The Double Down: Indictment Watch, Election Odds Watch

If you missed any news in the gambling world this week, we’ll deal you in
Double Down

The reels are always spinning in the gambling industry, and “The Double Down” is here every Friday to catch you up on all of the week’s biggest news. Sports Handle’s “Get a Grip” rounds up everything on the sports betting side, and US Bets provides the best of the rest: brick-and-mortar happenings, online casino developments, poker headlines, and more. So pull up a chair, crunch the numbers, and slide forward another stack of chips.

Turning hush money into huge money?

Heading into this week, Manhattan District Attorney Alvin Bragg indicting former President Donald Trump before week’s end was the chalk pick. Trump himself said he expected to be arrested Tuesday.

But any theoretical bets on that one aren’t going to cash. The grand jury reportedly didn’t meet to discuss the case Wednesday or Thursday, pushing to next week at earliest the potential indictment for hush-money payments to cover up an affair.

Turning our attention to actual wagers that can be made at still-hanging-on election betting site PredictIt, there are three markets available for trading that could be impacted if and when an indictment comes down: Who will be the Republican presidential nominee in 2024, who will win the 2024 presidential election, and which party will win that presidential election?

In a vacuum, knowing nothing about the people, the parties, or the voters involved, one might think a candidate’s odds would plummet if he were to be arrested. But this week’s subtle movement at PredictIt suggests that won’t be the case.

Trump came into the week trailing Florida Gov. Ron DeSantis for the GOP nomination, 41 cents to 39 cents. (Those numbers mean a user could buy a share of DeSantis for 41 cents and it would be worth a dollar if he got the nomination.) Translated into U.S. sportsbook-style odds, DeSantis was the favorite at +144, with Trump just behind him at +156. Nikki Haley was a distant third at 7 cents (+1329). But with the indictment seemingly looming, the race at the top barely changed. Briefly, Trump actually moved ahead of DeSantis, 41-40, on Friday morning, before it flipped back to 41-40 in favor of DeSantis.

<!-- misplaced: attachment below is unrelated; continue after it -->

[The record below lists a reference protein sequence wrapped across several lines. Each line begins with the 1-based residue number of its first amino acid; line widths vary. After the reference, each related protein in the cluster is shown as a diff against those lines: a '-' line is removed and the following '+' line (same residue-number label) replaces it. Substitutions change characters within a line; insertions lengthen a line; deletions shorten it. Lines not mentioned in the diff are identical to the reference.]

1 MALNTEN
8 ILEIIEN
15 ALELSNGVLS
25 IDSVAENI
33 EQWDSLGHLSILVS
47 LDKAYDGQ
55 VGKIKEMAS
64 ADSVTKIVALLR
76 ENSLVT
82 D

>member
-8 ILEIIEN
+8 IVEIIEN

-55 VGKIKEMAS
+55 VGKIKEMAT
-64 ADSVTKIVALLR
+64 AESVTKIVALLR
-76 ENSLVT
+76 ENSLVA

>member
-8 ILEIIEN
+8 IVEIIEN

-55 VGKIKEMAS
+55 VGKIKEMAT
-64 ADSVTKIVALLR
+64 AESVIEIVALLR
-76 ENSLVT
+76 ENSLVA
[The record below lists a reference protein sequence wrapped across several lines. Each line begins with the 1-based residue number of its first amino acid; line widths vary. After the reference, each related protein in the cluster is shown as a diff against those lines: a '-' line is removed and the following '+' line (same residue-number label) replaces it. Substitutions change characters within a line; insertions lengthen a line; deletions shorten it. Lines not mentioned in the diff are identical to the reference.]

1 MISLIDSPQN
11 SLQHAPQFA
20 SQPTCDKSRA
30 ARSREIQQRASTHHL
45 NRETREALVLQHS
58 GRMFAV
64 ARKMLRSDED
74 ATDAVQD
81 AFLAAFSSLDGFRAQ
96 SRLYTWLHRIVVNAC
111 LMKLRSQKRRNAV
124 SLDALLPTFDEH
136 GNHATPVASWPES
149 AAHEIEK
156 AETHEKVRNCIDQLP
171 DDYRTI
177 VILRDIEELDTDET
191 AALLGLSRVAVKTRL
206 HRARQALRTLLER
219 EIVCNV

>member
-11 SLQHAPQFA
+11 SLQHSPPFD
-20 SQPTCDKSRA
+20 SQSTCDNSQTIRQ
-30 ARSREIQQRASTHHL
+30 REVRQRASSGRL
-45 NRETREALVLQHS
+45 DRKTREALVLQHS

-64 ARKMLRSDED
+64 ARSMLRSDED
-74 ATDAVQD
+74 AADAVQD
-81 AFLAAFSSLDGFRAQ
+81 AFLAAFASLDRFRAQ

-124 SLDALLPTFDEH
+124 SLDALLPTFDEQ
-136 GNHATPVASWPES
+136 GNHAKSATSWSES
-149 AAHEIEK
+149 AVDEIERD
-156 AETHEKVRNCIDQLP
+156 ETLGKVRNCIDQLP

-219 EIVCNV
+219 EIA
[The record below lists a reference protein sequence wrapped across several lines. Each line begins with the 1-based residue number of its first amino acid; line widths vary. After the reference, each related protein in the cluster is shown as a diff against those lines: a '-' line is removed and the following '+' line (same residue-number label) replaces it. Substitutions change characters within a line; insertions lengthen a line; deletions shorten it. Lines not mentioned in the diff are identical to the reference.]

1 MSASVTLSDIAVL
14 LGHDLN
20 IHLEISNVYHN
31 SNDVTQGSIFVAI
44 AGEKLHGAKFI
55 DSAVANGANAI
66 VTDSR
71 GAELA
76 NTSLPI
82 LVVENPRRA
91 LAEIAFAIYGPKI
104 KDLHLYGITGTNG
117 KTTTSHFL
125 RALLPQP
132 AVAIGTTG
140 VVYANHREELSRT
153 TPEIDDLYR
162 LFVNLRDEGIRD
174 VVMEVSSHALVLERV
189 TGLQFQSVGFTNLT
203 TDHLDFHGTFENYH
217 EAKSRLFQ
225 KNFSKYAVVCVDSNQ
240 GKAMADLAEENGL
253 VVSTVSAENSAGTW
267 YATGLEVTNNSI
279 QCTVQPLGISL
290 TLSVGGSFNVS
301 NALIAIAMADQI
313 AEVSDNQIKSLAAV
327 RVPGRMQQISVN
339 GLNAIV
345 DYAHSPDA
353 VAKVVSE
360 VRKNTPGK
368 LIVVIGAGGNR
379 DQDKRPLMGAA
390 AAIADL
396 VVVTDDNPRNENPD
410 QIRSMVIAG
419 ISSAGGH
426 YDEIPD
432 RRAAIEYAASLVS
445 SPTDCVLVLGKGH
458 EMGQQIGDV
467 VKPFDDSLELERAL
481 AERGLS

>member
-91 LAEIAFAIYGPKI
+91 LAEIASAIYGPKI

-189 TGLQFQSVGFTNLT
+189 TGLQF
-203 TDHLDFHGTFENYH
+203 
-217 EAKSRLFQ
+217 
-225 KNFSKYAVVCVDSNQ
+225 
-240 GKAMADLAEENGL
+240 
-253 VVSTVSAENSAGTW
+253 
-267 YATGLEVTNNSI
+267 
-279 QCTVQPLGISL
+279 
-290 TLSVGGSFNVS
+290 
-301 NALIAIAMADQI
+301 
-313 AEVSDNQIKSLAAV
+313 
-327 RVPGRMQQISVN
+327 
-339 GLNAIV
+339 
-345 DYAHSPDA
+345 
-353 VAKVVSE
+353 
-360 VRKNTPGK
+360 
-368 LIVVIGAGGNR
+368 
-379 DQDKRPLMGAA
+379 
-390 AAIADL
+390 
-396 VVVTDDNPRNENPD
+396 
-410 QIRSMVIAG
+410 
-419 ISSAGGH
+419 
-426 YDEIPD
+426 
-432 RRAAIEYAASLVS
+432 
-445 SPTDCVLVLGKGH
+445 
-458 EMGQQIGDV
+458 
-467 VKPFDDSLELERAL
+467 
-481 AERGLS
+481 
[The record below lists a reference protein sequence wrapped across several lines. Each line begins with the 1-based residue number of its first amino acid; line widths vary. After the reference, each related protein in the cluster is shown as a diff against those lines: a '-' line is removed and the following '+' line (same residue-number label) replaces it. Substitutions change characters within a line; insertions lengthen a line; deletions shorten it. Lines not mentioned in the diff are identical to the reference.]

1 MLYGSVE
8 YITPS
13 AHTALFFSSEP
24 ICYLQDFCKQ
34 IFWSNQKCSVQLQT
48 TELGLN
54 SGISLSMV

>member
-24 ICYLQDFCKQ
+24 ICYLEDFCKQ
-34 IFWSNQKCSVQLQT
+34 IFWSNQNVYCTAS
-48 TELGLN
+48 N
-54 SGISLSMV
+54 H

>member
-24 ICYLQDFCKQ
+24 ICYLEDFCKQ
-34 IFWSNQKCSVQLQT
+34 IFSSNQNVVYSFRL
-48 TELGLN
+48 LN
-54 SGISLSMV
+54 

As for the question of who will win the general election in November 2024, it was President Joe Biden at 42 cents to start the week, DeSantis at 27 cents, and Trump at 24 cents. At last look: Biden, 41; DeSantis, 28; Trump, 27.

The similar but less specific question of which party will hold the presidency started the week at 54 cents for Democrats and 49 for Republicans, and at press time stood at 53-49.

Will we see more significant movement if Trump is actually indicted in the next week or two? Possibly. But in which direction? There’s a widely held belief that an indictment/arrest will only serve to rally Trump’s base and help his primary chances (a belief not contradicted by this week’s minor odds movement), and there’s a separate widely held belief that it would make him more of an underdog than he already is to win a general election — which he lost in 2020, after which candidates closely tied to him mostly struggled in 2022.

Whether PredictIt will still be operational in the U.S. when it’s time for any of these wagers to cash remains to be seen. But for now, the prices offer a hint of what to expect.

A presidential candidate could be headed to prison and it wouldn’t necessarily damage his electability? You might say that’s an indictment of the state of U.S. politics.

This week on Gamble On …

Every Thursday, US Bets drops a new episode of the Gamble On podcast, and this week’s welcomed RotoGrinders and Scores & Odds college hoops expert Micah Bedard to dig into the March Madness betting options for the Sweet 16 and beyond. Creighton — the team Bedard identified pre-tournament as his favorite title longshot at 40/1 — will be in the spotlight Friday night trying to end the Cinderella story of the Princeton Tigers, and it seems a favorable matchup for the Bluejays:

The lot thickens

New York Legislation Targets Citi Field Parking Area For Casino Site